Showing posts from January, 2017

Remember to be Human

You may or may not remember that my word for the year is Engage. I chose that word because I've realized the past few months that I need to be more active in what I do for others and in raising my voice in response to things our current administration chooses to do that I disagree with.

This past week has been exhausting. Trying to keep up with what is happening nationally has been incredibly dizzying and difficult. Nowadays my social media experience is a steady stream of articles and expressions of worry and outrage.

This past Friday I called my reps about some things. I read about the ban on immigrants from certain countries. I took church members to a synagogue to learn more about what people of another faith believe.

On Saturday my eyes were again glued to Facebook and Twitter for the latest on what was transpiring. I watched as demonstrations at airports grew. I made plans to make more calls.

On Sunday, I led worship and made a few not-so-subtle references to the ban and o…

January 2017 Pop Culture Roundup

Five items for the first month of the year...

1. My first book of 2017 was Trouble I've Seen by Drew G.I. Hart. Hart challenges everyone, but particularly the church, to be honest about racism and white supremacy in our society. He lays out definitions for terms like these and other relevant ones he uses throughout the book, as well as provides historical background for how they have manifested in the U.S. and elsewhere over the centuries. But his primary concern is how people of faith--of all races--address these issues openly rather than pretend they don't exist (which he would argue is a symptom of the problem to begin with). It's an excellent introduction to the problem as well as a prophetic call to Christians to do something about it.

2. I also read Outlaw Christian by Jacqueline Bussie this month. I wasn't sure what to expect at first, as I've read so many books in recent years echoing similar themes of deconstructing and pushing back against church convent…

Remembering Promises

January 23rd is the anniversary of my ordination into Christian ministry in the United Church of Christ. It's been 12 years now since I made promises to adhere to a certain standard of life, faith, and interaction with those inside and outside the walls of the church.

Every year on or around this date, I try to make it a point to listen to the audio recording of that service, my UCC Book of Worship on my lap, as I pay special attention to several things.

First, the promises themselves. They include things like upholding the faith and order of the UCC, speaking the truth in love while also maintaining the peace of the church, ministering faithfully and without bias to people of the Christian faith, other faiths, and no faith. They are powerful words that I review and renew as an annual Examen, asking forgiveness for when I have not upheld them the way that I should have, and making them anew for the year ahead.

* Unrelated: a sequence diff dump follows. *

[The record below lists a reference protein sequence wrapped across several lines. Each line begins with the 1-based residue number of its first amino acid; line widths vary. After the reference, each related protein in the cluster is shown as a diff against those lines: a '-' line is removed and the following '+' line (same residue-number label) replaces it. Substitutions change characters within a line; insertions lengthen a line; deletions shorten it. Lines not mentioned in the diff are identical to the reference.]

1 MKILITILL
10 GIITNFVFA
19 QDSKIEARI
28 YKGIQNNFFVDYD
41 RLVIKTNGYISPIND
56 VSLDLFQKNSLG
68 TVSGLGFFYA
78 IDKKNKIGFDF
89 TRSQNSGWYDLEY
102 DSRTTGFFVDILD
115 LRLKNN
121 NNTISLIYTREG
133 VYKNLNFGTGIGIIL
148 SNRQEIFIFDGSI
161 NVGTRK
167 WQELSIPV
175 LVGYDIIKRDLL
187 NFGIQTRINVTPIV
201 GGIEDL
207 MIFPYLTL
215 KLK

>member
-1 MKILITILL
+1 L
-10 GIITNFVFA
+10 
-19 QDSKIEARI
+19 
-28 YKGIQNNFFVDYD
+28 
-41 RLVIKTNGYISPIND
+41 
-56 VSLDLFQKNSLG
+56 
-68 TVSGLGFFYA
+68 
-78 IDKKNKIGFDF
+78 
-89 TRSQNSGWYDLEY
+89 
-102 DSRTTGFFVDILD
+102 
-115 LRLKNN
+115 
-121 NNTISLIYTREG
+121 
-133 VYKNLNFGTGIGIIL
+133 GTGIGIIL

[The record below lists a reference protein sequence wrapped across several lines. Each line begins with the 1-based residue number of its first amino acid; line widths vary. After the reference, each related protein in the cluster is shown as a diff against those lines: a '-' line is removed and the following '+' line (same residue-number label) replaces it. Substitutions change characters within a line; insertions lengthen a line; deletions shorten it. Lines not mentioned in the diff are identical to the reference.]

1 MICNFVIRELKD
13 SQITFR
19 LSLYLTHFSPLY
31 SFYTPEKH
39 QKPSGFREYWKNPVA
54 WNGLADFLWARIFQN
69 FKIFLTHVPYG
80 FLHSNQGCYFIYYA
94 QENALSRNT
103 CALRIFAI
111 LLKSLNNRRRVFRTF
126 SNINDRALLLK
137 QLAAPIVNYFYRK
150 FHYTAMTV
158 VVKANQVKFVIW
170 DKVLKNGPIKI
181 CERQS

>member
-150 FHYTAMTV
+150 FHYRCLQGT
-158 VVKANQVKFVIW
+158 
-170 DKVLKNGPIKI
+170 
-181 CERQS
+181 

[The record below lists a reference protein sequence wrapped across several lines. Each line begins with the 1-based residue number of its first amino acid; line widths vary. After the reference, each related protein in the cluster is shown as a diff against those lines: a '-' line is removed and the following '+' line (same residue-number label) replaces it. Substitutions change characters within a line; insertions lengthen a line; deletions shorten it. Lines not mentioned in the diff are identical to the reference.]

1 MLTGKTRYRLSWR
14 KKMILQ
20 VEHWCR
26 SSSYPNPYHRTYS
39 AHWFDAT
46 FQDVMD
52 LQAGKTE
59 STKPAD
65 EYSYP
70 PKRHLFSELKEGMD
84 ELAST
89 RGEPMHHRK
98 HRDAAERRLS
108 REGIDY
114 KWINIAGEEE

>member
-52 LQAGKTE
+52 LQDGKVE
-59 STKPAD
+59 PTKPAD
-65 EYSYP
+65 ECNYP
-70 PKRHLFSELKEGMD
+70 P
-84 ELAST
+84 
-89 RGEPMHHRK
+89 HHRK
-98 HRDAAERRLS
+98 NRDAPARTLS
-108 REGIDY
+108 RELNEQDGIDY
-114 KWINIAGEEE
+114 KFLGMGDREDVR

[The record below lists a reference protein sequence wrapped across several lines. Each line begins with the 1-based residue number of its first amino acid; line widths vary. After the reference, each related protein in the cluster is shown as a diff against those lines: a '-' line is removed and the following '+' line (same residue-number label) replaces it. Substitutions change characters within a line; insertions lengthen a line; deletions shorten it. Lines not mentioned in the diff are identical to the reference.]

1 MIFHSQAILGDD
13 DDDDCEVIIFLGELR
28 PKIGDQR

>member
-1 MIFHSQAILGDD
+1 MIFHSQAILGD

I also listen to the sermon the pastor of my hometown church preached …

Vintage CC: Congregational Subtext

I wrote this back in May 2009. It's always important to identify what the real issues are underneath congregational complaints so that you can separate the distractions from the heart of the problem. But it takes work, skill, patience, and love...and maybe a good mediator.

I don't know how familiar my readers are with a TV show called Coupling. It was a British sitcom somewhat remeniscient of Friends that had a short-lived American equivalent. The American version sucked, the British one is much better paced and had better actors.

Anyway, there's one episode of Coupling where one of the characters, Jeff, talks about a made-up character named Captain Subtext. Essentially, Captain Subtext can detect what someone really means whenever they talk. This eventually leads to a hilarious scene where we're able to see and hear the world through Captain Subtext's subtext-detecting helmet.

Pastor and author M. Craig Barnes makes a similar point in his book The Pastor as Mi…

Energy for the Work - A Prayer for MLK Day

God of love, justice, and peace: we are still daring to dream.

We set aside this day to hear again about that dream; to read words written in Birmingham, to listen to stories of freedom and equality hard-won and to be reminded of the need to march further.

It is a day where we face the temptation to keep such words and stories encased in history where they make us more comfortable, and we may reflect on their meaning, but not too much.